Digital Media Concepts/Hedy Lamarr

Hedy Lamarr who was originally known as Hedwig Eva Maria Kiesler was born November 9th, 1914 in Vienna, Austria.[1] Hedy Lamarr was an Austrian-American actress and inventor who pioneered the technology that would one day form the basis for today’s WiFi, GPS, and Bluetooth communication systems.[2] She was a natural beauty who had been seen widely on the big screen in films during Hollywood's golden age. Some of her most notorious films being, White Cargo, Samson and Delilah, Algiers, and Ecstacy.[3] However, because of her fame in the entertainment industry, society often ignored her brilliant mind and inventive genius.

Hedy Lamarr in 1941.

Early Life edit

Hedy Lamarr was born Hedwig Eva Maria Kiesler on November 9th, 1914 in Vienna, Austria. She was born into a Jewish family and was the only child to Gertrud and Emil Kiesler. As an only child, she received a great deal of attention from her father, who had inspired her to look at the world with open eyes. Her father often took her on long walks where he would share with her his knowledge on the inner-workings of different machines, such as street cars or the printing press.[4] These conversations guided Hedy's interest in machine technology, and by the age of 5 she could be found taking apart and reassembling her music box in order to understand how the machine operated. Meanwhile, her mother was a concert pianist and introduced her to the arts, while enrolling her in ballet and piano lessons from a young age.[2]

Hedy Lamarr in 1944.

Career edit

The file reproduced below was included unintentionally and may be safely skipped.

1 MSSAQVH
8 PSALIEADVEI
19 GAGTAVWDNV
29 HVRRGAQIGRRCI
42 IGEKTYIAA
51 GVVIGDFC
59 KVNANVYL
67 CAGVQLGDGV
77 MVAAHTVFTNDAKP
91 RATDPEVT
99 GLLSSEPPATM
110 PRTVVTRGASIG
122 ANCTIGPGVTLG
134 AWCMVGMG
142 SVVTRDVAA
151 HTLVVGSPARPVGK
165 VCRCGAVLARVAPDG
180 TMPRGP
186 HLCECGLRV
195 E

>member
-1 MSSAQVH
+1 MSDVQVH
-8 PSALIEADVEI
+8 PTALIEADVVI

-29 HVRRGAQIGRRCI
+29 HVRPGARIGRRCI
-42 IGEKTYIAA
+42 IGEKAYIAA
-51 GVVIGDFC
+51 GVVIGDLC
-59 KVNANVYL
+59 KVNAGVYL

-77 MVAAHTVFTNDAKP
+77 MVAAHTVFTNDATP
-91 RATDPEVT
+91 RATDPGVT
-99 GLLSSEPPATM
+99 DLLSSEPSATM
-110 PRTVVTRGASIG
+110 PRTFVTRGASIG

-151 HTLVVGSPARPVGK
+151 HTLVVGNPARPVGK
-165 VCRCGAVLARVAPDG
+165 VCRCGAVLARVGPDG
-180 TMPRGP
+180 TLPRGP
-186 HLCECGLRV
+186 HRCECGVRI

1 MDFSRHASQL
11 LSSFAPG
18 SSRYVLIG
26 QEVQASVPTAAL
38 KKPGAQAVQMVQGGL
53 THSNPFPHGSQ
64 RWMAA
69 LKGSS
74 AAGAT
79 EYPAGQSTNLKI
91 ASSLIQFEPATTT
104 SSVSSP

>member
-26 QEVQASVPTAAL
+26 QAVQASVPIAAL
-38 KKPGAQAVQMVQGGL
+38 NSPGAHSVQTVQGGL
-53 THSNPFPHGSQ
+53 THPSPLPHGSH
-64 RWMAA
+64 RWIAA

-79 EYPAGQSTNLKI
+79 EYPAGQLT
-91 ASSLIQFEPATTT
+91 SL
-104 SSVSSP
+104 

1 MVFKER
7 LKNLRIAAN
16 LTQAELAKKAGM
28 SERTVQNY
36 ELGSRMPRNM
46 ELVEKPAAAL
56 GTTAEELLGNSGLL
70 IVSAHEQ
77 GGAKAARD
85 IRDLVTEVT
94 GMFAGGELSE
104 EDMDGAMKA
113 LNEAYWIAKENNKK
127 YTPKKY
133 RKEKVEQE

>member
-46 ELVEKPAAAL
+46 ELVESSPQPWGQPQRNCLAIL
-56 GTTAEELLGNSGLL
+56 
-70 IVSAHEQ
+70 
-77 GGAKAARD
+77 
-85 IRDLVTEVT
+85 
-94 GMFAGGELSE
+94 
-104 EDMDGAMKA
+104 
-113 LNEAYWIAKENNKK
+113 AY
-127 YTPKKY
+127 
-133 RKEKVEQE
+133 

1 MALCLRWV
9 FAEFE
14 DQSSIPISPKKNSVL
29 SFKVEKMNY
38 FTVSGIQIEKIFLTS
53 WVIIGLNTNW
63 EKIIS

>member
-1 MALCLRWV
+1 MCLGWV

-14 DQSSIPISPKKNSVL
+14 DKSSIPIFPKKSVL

Hedy was seen as a natural beauty, and because of that her brilliant brain was ignored and instead her beauty took center stage when she was discovered at age 16, by director Max Reinhardt.[5] She studied acting in Berlin with Reinhardt and was featured in her first small film role in 1930, in a German film Money on the Street. However, it wasn't until 1932 that Lamarr gained name recognition as an actress for her role the controversial film, Ecstasy. It was 1937 when Lamarr fled to London, and while in London was introduced to Louis B. Mayer of the famed MGM Studios, who was scouting for talent in Europe. She initially turned down his offer (of $125 a week), but later had managed to impress him enough and was able to secure a contract for $500 a week and alongside that, her ticket to Hollywood in 1938.[4] While in Hollywood, Mayer introduced Lamarr as the "world's most beautiful woman", and was able to secure her the role as the lead on Walter Wanger's film Algiers (1938). This film became a "national sensation" and Lamarr was seen as the unknown but well-publicized Austrian actress, who had left the audiences in awe of her beauty. In future Hollywood films, Lamarr was inevitably typecast as the archetypal glamorous seductress of exotic origin. Throughout her acting career she continued on to star in a total of 31 films, including some of the most popular films in the golden age of Hollywood.[6]